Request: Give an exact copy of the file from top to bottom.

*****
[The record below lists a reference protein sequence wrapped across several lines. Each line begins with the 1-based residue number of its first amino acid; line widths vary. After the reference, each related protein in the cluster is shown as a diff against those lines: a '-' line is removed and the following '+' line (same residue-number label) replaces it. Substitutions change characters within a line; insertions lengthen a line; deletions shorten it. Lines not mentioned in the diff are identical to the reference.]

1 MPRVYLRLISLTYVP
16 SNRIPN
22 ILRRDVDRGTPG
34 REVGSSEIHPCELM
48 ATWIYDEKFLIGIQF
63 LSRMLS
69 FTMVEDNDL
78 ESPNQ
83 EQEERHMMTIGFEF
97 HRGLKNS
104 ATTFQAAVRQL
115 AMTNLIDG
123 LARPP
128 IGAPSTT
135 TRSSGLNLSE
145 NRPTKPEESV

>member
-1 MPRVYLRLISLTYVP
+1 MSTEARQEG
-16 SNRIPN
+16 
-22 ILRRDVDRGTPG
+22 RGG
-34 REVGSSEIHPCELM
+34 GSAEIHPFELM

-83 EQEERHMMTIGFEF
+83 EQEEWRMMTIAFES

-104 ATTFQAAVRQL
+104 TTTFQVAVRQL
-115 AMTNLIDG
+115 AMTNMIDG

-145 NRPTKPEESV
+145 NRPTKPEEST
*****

[The record below lists a reference protein sequence wrapped across several lines. Each line begins with the 1-based residue number of its first amino acid; line widths vary. After the reference, each related protein in the cluster is shown as a diff against those lines: a '-' line is removed and the following '+' line (same residue-number label) replaces it. Substitutions change characters within a line; insertions lengthen a line; deletions shorten it. Lines not mentioned in the diff are identical to the reference.]

1 MPRVYLRLISLTYVP
16 SNRIPN
22 ILRRDVDRGTPG
34 REVGSSEIHPCELM
48 ATWIYDEKFLIGIQF
63 LSRMLS
69 FTMVEDNDL
78 ESPNQ
83 EQEERHMMTIGFEF
97 HRGLKNS
104 ATTFQAAVRQL
115 AMTNLIDG
123 LARPP
128 IGAPSTT
135 TRSSGLNLSE
145 NRPTKPEESV

>member
-1 MPRVYLRLISLTYVP
+1 MSTEARQEG
-16 SNRIPN
+16 
-22 ILRRDVDRGTPG
+22 RGG
-34 REVGSSEIHPCELM
+34 GSAEIHPFELM

-83 EQEERHMMTIGFEF
+83 EQEEWRMMTIAFES

-104 ATTFQAAVRQL
+104 TTTFQVAVRQL
-115 AMTNLIDG
+115 AMTNMIDG

-145 NRPTKPEESV
+145 NRPTKPEEST